Idle Thai taxis go green with mini-gardens on car roofs



BANGKOK – Taxi fleets in Thailand are giving the term ‘rooftop garden’ new meaning, as they use the roofs of taxis stranded by the coronavirus crisis to serve as small vegetable gardens.

Workers at two taxi co-ops assembled the miniature gardens this week using black plastic trash bags stretched over bamboo frames. In addition, they added soil in which a variety of crops including tomatoes, cucumbers and green beans were planted.

The result looks more like an eye-catching art installation than a parking lot, and that’s part of the point: to draw attention to the plight of taxi drivers and operators who have been hit hard by the coronavirus lockdown measures. .

The Ratchapruk and Bovorn Taxi cooperatives have only 500 cars plying the streets of Bangkok, 2,500 of which are inactive at several sites in the city, according to Thapakorn Assawalertkul, a 54-year-old executive.

With the streets of the capital extremely quiet until recently, there has been too much competition for too few fares, resulting in lower incomes for drivers. Many can now no longer afford the daily payments on vehicles, even after the fee has been halved to 300 baht ($ 9.09), Thapakorn said. So they moved away, leaving the cars in long, silent rows.

Some drivers returned their cars and drove home to rural areas when the pandemic first hit last year because they were so scared, he said. More gave up and returned their cars during the second wave.

“Some left their cars in places like gas stations and called us to collect the cars,” he recalls.

With new outbreaks of the virus this year, co-ops have been “completely stunned” as thousands of cars have been abandoned by their drivers, he said.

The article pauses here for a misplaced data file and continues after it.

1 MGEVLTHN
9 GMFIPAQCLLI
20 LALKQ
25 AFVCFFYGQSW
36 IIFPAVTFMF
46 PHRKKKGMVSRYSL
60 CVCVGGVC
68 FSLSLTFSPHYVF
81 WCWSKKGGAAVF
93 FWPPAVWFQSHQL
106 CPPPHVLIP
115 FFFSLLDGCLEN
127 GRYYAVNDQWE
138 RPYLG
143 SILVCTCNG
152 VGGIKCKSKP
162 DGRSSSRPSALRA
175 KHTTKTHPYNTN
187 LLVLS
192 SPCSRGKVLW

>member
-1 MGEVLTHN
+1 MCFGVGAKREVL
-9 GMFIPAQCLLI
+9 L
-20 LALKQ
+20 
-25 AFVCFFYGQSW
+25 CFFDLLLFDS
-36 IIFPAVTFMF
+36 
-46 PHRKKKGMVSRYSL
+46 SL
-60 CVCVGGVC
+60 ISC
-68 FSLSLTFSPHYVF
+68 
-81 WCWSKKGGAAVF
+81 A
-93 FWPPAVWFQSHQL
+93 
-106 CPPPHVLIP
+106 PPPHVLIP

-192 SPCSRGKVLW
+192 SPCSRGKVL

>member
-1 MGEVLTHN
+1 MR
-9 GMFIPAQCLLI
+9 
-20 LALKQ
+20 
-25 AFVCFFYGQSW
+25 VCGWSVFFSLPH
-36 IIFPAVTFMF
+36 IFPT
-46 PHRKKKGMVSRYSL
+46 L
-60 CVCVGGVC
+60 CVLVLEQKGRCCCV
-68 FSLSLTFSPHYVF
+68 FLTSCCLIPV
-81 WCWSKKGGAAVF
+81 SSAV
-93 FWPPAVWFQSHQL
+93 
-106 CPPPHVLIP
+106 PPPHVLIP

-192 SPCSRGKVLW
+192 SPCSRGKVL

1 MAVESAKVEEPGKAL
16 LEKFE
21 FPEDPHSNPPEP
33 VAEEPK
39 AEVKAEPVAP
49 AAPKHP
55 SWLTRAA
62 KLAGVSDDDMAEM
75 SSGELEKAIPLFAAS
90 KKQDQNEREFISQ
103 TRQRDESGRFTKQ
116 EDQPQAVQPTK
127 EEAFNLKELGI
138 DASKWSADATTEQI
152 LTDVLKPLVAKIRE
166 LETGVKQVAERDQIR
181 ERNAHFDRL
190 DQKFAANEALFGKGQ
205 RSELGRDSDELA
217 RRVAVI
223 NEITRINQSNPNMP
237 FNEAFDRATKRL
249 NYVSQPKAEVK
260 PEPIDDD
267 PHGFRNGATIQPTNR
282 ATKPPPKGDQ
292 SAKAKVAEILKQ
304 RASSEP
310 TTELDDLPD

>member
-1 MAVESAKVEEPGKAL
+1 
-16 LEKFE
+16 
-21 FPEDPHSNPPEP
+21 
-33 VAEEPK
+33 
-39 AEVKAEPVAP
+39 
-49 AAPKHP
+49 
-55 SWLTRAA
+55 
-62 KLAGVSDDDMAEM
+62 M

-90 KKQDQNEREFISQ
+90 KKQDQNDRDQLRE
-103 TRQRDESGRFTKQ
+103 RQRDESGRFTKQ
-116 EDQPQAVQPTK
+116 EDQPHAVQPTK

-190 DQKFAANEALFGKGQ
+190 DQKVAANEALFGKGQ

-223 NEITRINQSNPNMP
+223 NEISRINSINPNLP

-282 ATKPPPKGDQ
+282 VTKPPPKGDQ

New infections in Thailand stood at just under 15,000 in recent days after peaking above 23,400 in mid-August. The government hopes the country pulls out of the wave, which has been the deadliest so far, accounting for 97% of total cases in Thailand and more than 99% of its deaths. In total, Thailand has confirmed 1.4 million cases and more than 14,000 deaths.

The situation has left the taxi companies in financial jeopardy, struggling to repay loans on the purchase of their fleets. The Ratchapruk and Bovorn co-ops owe around 2 billion baht ($ 60.8 million), Thapakorn said. The government has so far offered no direct financial support.

“If we don’t have help soon, we will have real problems,” he told The Associated Press on Thursday.

Gardens atop taxis do not offer an alternative source of income. Cooperative staff, who have been asked to cut wages, now take turns looking after the newly landscaped gardens.

“The vegetable patch is both an act of protest and a way to feed my staff during this difficult time,” Thapakorn said. “Thailand went through political turmoil for many years and a great flood in 2011, but business has never been so bad.”

Associated Press video reporter Tassanee Vejpongsa contributed to this report.



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